Soviet Union as a specific Soviet decision at
another time and in another political context
where prior Soviet agreement to eradicate
Zionism from the pariah world of racism
may later prove to be embarrassing.
Given this Soviet mania for quid pro quo,
the sudden about-face in Muscovite manners
so far as Israel is concerned becomes
eminently understandable. Suddenly, Israeli
diplomats in embassies throughout the
world are being invited by especially cordial
requests for their presence at parties and
other social shindigs given by the Soviets at
their various embassies.
Sudden Pro-Israel Move
Suddenly, Soviet diplomats are showing
great friendliness, a desire to talk and even
to share thoughts about the state of the
world generally at third-party embassy func-
tions in the major capitals where both find
themselves as invited guests.
So persistent has this change in attitude
been, that both in Israel and in the Soviet
I nion itself there is the kind of upbeat feel-
ing that caused Ambassador Arye Levin,
Israel's deputy permanent representative to
the United Nations, to suggest recently that
the resumption of diplomatic relations bet-
ween the two countries "will come about
eventually because it is in the nature of
things."
Be that as it may, although Israel insists
that it won't do anything to start the pro-
cess because, after all, it was the Soviets
who broke diplomatic relations with the
Israelis in the first place, needed here is
some more translation of the quid pro quo
language that is so integral to the Soviet
experience.
Translation: Israel has been a thorn in the
side of the Soviets since the Six-Day War of
1967, in which the then dominant Soviet
client state in Araby, Egypt led by Gamal
Abdel Nasser, was given a merciless drubb-
ing and which led the Israeli-Soviet rupture.
With Israel's subsequent experience in the
Middle East, marked by an effective
American warning to the Soviets to keep
hands off as the Israelis recouped fi JTL
initial losses and again beat the Etrvntiar^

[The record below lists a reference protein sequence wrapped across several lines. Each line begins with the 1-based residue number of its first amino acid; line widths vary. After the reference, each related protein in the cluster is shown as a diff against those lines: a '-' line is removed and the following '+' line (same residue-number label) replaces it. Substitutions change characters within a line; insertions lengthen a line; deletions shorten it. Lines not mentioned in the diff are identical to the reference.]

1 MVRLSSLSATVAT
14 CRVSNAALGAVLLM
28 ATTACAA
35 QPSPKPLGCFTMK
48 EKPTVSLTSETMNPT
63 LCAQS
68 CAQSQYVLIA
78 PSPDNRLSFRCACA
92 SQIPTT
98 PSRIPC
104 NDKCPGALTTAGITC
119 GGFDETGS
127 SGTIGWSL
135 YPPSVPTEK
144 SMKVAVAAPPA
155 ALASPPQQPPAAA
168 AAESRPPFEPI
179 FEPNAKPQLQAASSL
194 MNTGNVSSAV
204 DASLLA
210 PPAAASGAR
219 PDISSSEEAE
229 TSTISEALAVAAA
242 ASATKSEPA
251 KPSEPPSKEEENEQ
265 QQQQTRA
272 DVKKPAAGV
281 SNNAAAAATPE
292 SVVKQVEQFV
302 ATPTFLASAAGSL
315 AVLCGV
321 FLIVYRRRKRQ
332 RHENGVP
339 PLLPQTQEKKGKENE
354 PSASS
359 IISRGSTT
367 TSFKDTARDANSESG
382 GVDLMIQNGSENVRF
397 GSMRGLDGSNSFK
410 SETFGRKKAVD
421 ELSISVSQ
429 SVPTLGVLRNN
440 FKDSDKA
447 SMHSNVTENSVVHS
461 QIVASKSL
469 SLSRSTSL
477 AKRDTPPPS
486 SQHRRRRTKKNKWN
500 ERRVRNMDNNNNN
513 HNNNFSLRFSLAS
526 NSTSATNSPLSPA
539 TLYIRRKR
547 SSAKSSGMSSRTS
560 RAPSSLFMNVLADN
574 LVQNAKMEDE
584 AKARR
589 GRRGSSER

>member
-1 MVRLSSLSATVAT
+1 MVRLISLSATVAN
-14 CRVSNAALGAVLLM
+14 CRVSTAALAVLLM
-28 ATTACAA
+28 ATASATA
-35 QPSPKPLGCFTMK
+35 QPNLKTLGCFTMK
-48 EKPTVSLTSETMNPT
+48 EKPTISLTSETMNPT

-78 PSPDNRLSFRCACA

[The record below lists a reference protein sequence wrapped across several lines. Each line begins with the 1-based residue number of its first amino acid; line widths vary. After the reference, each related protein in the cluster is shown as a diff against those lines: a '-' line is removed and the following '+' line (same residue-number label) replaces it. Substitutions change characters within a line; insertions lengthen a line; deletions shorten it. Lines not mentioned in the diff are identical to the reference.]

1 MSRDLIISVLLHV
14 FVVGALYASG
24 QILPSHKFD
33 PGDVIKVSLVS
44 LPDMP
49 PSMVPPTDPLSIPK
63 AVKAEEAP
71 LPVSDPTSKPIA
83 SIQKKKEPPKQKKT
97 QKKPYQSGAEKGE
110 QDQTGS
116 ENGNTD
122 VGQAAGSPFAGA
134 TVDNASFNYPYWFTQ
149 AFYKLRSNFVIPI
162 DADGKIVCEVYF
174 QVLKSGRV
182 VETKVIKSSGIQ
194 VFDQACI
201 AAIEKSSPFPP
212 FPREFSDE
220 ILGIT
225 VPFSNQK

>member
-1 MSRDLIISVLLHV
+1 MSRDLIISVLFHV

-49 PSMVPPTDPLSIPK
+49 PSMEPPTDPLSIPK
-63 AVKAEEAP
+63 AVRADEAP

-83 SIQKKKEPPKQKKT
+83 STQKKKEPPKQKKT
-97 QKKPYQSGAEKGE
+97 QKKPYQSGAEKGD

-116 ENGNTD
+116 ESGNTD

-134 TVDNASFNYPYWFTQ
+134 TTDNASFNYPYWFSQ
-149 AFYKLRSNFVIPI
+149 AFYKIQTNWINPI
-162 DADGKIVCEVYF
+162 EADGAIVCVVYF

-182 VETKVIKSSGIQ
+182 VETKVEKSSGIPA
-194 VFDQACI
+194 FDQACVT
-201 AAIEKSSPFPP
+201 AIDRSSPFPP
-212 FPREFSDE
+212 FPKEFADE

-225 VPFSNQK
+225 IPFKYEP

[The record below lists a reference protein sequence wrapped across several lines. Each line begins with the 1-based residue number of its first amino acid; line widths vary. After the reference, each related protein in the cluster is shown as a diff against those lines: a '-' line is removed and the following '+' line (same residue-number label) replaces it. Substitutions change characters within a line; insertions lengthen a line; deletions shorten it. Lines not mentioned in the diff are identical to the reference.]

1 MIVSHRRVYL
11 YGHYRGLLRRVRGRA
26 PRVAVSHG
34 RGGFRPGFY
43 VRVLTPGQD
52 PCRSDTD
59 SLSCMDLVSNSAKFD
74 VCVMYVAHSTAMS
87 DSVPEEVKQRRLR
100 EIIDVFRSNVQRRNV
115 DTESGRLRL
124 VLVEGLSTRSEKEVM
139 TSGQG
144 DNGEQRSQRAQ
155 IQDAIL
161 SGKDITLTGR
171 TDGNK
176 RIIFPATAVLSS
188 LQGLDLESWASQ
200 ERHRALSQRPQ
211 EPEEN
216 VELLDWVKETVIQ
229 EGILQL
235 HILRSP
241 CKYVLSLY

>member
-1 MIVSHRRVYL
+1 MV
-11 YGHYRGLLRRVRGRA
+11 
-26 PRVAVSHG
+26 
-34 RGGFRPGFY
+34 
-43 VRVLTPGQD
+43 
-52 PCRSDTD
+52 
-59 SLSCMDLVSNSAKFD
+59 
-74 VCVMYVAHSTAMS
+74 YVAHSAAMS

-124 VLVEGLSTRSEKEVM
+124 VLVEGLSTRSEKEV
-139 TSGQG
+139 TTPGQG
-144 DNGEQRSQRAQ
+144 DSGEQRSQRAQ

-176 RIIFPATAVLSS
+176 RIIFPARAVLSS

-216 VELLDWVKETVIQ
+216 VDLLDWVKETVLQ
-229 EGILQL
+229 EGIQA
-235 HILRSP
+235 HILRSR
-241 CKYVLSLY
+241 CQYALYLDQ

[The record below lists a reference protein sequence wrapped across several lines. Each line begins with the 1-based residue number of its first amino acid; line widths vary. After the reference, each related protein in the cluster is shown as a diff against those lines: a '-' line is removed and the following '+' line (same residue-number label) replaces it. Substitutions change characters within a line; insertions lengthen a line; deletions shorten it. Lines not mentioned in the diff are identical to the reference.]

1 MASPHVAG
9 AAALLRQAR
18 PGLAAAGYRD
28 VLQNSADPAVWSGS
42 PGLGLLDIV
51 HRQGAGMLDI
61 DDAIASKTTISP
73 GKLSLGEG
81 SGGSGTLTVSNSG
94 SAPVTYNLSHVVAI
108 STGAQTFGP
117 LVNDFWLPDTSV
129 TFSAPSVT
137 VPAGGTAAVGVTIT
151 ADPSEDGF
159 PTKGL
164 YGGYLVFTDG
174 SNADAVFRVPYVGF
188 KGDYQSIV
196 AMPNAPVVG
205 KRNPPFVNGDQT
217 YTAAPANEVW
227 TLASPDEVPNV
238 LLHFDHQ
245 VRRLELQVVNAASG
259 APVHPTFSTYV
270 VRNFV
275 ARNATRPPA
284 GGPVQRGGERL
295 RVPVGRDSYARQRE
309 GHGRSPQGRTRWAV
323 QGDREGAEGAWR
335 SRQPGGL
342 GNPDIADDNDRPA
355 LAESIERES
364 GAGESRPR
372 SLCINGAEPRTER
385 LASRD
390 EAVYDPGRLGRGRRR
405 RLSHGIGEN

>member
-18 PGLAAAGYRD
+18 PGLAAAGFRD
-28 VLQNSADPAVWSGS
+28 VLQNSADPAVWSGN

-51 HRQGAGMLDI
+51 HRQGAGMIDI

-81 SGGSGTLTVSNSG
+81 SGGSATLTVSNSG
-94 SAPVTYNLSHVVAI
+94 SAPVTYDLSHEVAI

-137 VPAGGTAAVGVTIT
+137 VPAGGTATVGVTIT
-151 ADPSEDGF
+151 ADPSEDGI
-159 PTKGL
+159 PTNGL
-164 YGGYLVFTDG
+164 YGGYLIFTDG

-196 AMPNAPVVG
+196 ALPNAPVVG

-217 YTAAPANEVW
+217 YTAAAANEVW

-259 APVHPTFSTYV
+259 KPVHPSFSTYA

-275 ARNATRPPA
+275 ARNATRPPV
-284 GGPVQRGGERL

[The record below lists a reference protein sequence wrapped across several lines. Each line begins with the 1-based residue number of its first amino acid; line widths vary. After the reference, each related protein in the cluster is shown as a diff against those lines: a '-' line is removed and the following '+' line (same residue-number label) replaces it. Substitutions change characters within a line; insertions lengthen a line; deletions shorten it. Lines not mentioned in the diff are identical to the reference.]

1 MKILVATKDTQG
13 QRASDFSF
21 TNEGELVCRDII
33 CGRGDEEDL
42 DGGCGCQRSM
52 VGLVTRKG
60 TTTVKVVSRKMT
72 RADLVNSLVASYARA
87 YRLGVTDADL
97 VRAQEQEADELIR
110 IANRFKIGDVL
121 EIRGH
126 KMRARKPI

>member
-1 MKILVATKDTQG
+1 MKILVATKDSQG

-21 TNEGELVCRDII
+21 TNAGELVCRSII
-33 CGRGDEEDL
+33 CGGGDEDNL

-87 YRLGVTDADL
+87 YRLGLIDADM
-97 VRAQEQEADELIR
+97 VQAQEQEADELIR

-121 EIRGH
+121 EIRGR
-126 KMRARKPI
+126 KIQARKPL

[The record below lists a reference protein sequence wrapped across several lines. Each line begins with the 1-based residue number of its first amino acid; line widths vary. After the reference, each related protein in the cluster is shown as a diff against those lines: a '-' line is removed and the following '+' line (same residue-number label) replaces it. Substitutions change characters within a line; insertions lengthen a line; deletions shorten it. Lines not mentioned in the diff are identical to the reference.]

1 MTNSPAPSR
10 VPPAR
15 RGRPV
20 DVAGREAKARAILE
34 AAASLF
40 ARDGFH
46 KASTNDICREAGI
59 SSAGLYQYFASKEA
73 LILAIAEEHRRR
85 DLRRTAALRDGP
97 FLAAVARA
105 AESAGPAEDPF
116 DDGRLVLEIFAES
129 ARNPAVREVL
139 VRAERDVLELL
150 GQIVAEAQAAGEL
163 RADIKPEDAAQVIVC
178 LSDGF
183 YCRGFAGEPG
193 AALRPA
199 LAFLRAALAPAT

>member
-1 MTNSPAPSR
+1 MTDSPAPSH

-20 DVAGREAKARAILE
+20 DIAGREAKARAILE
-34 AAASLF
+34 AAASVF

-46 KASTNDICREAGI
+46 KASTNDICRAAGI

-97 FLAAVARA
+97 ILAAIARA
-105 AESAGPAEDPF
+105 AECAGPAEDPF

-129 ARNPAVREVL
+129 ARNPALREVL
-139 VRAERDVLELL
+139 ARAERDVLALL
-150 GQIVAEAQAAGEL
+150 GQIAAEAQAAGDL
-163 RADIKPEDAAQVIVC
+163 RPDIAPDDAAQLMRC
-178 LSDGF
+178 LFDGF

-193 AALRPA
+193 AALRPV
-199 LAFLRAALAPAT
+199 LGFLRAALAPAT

their surprise Yom Kippur attack; ofuB
the Soviets have been effectively isoZi
from the Israel-Arab struggle save fa
Syria tie. r lls
Further translation: The Rea?
Gorbachev talks due next November 2"
give the Soviets the kind of advantage i!
which they are accustomed only if they Z
show a mending of their ways so far a
Israel is concerned and a collateral isj
Jews within the Soviet Union.
The latter is a change in strategy 0vr
which the Sovies have complete control anri
surprising resumption of large-scale Jewish
exits from the Soviet Union may well be in
the offing. But the chief prize, so far
Moscow is concerned, is a renewed role in
Middle Eastern affairs when Reagan and
Gorbachev finally get down to their now.
wow.
This is the key to understanding the sud-
den warming of Soviet diplomatic attitudes
toward their Israeli counterparts. There is
nothing humanitarian about any of it. No
concern for peace. No new light. Just pi
old quid pro quo.
Press Digest
FlowdjaN
FRED SMOCMET
Editor and Publisher
SUZANNE SMOCMET
Executive Editor
MARTY ERANN
Director ot Communication*. South County jtnn FMniiori
uMtolwd WMtrf MWliitiiiHii nvoufh Mid-May. liWMtl) balance ol yeer ] liuiai
Second Clase Pottage Paid at Boca Raton Fla USPS &S0-2S0 ISSN 0374 (114
POSTMASTER: Scad address chances to The Jewish Florid ian
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Aatacrtiaiaf Oirerter. Steel lintf, Pfcee* SSS-IMZ
Combined Jewish Appeal South County Jewish Federation. Inc. Officers President
Marianne Boblck. Vice Presidents Mar|orie Beer. Eric W Decking**, Larry Charme
Secretary. Arnold Rosenlhal Treasurer. Sheldon Jontltt. Executive Director Rabbi Bruce S
Warshai
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Out ot Town Upon Reque
Friday, August 9. 1985 AB 5745
Volume 7 Number 26
(Compiled from Israeli dailies
and the English-language Jewish
Press, by MARTY ERANN,
Director of Communications,
South County Jewish
Federation) *^r
The general press carried
numerous articles, editorials and
news items about the UN Con-
ference on the Decade for Women